At Saft’s innovation incubators, an open mind is the most important qualification
Diverse teams apply new technologies to real-world problems at hubs in Bordeaux, France and Cockeysville, US
If you’ve ever observed a link between potato chip packaging and battery chemistry, you may be just the kind of scientist Saft is looking for.
“In one electrochemistry project, we examined how the laminate on the packaging keeps out all traces of moisture, and how we could incorporate it into our own processes,” says Carine Steinway, who leads Saft’s innovation team in Cockeysville, Maryland. The site focuses on specialized batteries for the space and defense industries, but scientists, engineers and technicians also work on projects in an innovation “incubator”, drawing on the latest thinking from a wide range of industries. The packaging analysis came about because batteries, like chips, need to be protected from humidity.
“With the incubator, we’re trying to branch out and move away from the accepted way of doing things,” adds Steinway, who oversees around 15 to 20 scientists working on incubator projects alongside their day jobs. She says their ability to solve problems creatively is greatly enhanced by the fact that the team is very diverse, in age, nationality and qualifications.
The people involved range from recent graduates in their twenties to very experienced scientists in their sixties, from the US, France, South Korea, China, Japan and Ukraine. Reflecting the range of Saft’s expertise, chemists, mechanical and electrical engineers and commercial teams work together to solve customer problems.
In 2016, Saft set up two technology incubators to accelerate a vital stage of its research and development (R&D) – the point when a technology emerges from the research lab, in search of a real-world application. At the two incubators, in Cockeysville and Bordeaux, teams develop working prototypes and subject them to the conditions that impact battery performance in the field, including temperature changes, humidity and vibrations.
“Working collaboratively with sales teams ensures scientific and engineering resources are applied to the needs of the business, while a willingness to learn from colleagues, and to bring in the best thinking from all industries, creates a culture where experimentation is encouraged but also focused”, says Thomas Peuchant, battery systems team leader at the Bordeaux incubator.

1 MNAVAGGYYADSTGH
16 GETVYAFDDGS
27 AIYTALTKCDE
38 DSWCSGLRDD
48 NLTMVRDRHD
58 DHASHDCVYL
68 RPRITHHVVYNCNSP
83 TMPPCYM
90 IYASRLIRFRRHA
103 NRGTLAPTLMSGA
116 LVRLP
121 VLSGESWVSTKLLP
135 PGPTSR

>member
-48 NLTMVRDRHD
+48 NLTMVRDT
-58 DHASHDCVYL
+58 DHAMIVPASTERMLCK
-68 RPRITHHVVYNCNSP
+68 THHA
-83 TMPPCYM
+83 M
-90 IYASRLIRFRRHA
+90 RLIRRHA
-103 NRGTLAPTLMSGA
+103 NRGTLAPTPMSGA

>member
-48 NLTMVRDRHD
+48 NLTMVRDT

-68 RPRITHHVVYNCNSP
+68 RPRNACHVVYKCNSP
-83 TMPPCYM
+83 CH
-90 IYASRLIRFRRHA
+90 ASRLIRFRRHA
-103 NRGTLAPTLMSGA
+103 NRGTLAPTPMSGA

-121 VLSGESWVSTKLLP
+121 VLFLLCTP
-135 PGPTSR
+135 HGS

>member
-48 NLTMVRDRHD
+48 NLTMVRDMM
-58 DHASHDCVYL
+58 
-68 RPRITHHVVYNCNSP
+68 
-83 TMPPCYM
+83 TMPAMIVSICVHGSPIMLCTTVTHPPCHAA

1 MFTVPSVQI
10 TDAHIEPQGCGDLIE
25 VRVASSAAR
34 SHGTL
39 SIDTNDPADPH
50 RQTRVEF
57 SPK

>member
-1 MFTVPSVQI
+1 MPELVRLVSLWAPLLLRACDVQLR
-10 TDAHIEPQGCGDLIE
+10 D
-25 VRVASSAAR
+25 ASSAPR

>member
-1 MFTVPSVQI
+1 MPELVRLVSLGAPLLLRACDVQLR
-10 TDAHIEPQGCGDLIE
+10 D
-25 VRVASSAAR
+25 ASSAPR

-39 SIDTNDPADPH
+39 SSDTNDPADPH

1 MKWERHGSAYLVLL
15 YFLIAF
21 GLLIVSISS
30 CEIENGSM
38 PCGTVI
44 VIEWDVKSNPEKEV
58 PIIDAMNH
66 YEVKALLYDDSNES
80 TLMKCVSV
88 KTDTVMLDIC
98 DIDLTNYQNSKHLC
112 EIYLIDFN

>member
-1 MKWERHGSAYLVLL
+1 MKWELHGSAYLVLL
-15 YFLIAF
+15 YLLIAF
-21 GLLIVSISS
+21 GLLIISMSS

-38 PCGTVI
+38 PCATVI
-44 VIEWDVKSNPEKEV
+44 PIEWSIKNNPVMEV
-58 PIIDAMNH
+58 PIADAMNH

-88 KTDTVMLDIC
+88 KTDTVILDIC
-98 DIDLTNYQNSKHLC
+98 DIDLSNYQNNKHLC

“We hire people with a very open-minded spirit who want to make prototypes even when we don’t yet know exactly how we will use the idea in a battery,” he says. “They have a wish to learn, and we have all the competency within Saft to teach them.”
Peuchant himself began his career as an R&D engineer in the car industry, after graduating from the French Institute of Petroleum’s engineering school. He worked on the battery management system for Renault’s first electric car before joining Saft in 2013.
Open-mindedness applies as much to how things are done as to new products or technologiesCarine Steinway Leader of Saft's Innovation Team in Cockeysville, Maryland
Learning from younger scientists and engineers is becoming increasingly important as software and data collection and analysis become a bigger part of Saft’s battery installations. Smart power systems can now be monitored remotely and in real-time, communicating information about the health of the battery to the owner and even anticipating problems before they happen.
“Since our remote monitoring system became operational, we have taken a step forward into the world of Artificial Intelligence and we need to switch to new skills,” says Peuchant. “We need to hire data scientists to extract hidden information from the battery data, to better understand how battery aging happens and increase the accuracy of our models.”
Customers keep track of their connected batteries and energy storage systems (ESS) via a secure website, which regularly updates key metrics from the battery.
“We had to learn how to make a secure server and a secure website - this is a brand-new activity for us, and that’s where we can learn from newly-qualified graduates,” adds Peuchant.
“Open-mindedness applies as much to how things are done as to new products or technologies”, says Steinway. Recently, younger team members in Cockeysville worked on a prototype to use carbon fiber rather than aluminum plate for the compression fixture in a lithium-ion battery, and produced the module using 3D printing.
“It was interesting to see the discussion with senior colleagues who have been used to working with aluminum and how the team developed a prototype that answered concerns about doing it in a different way,” she explains.
The result was a success – the carbon fiber fixture was lighter and so reduced the weight of the whole module system, and unlike using metal, it did not need to be insulated to prevent shorts. That saved labor and time.
“The example is still being qualified, but the long-term aim is to incorporate it into our commercial products, especially for applications with weight restrictions,” says Steinway. “We have also gained 3D printing experience and contacts with 3D printing suppliers.”
As technological disruption accelerates, and more and more industries look to battery technology to support their transition from fossil fuels to renewables, keeping an open mind is enabling Saft’s scientists, engineers and commercial teams to keep pace with the speed of changes impacting customers and their industries.